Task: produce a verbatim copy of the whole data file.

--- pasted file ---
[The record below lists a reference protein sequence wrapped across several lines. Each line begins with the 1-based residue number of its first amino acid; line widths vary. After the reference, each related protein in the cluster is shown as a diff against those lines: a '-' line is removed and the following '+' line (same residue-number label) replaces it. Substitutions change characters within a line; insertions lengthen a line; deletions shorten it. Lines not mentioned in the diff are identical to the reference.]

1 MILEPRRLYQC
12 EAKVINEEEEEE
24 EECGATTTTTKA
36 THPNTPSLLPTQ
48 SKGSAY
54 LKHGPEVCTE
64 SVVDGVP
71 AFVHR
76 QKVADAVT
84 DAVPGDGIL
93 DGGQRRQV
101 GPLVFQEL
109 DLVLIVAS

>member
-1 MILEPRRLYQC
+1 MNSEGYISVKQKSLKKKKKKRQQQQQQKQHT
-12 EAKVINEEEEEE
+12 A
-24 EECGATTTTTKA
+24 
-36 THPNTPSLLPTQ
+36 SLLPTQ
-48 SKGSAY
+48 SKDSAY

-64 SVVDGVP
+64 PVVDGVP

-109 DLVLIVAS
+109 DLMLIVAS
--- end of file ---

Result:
[The record below lists a reference protein sequence wrapped across several lines. Each line begins with the 1-based residue number of its first amino acid; line widths vary. After the reference, each related protein in the cluster is shown as a diff against those lines: a '-' line is removed and the following '+' line (same residue-number label) replaces it. Substitutions change characters within a line; insertions lengthen a line; deletions shorten it. Lines not mentioned in the diff are identical to the reference.]

1 MILEPRRLYQC
12 EAKVINEEEEEE
24 EECGATTTTTKA
36 THPNTPSLLPTQ
48 SKGSAY
54 LKHGPEVCTE
64 SVVDGVP
71 AFVHR
76 QKVADAVT
84 DAVPGDGIL
93 DGGQRRQV
101 GPLVFQEL
109 DLVLIVAS

>member
-1 MILEPRRLYQC
+1 MNSEGYISVKQKSLKKKKKKRQQQQQQKQHT
-12 EAKVINEEEEEE
+12 A
-24 EECGATTTTTKA
+24 
-36 THPNTPSLLPTQ
+36 SLLPTQ
-48 SKGSAY
+48 SKDSAY

-64 SVVDGVP
+64 PVVDGVP

-109 DLVLIVAS
+109 DLMLIVAS